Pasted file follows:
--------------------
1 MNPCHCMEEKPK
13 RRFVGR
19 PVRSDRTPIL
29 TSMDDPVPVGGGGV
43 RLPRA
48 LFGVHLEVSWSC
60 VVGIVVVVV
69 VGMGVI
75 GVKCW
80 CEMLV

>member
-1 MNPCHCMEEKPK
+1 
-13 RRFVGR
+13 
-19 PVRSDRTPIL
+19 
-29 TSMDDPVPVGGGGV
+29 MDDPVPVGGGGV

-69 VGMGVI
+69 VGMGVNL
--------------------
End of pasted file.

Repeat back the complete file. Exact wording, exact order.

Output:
1 MNPCHCMEEKPK
13 RRFVGR
19 PVRSDRTPIL
29 TSMDDPVPVGGGGV
43 RLPRA
48 LFGVHLEVSWSC
60 VVGIVVVVV
69 VGMGVI
75 GVKCW
80 CEMLV

>member
-1 MNPCHCMEEKPK
+1 
-13 RRFVGR
+13 
-19 PVRSDRTPIL
+19 
-29 TSMDDPVPVGGGGV
+29 MDDPVPVGGGGV

-69 VGMGVI
+69 VGMGVNL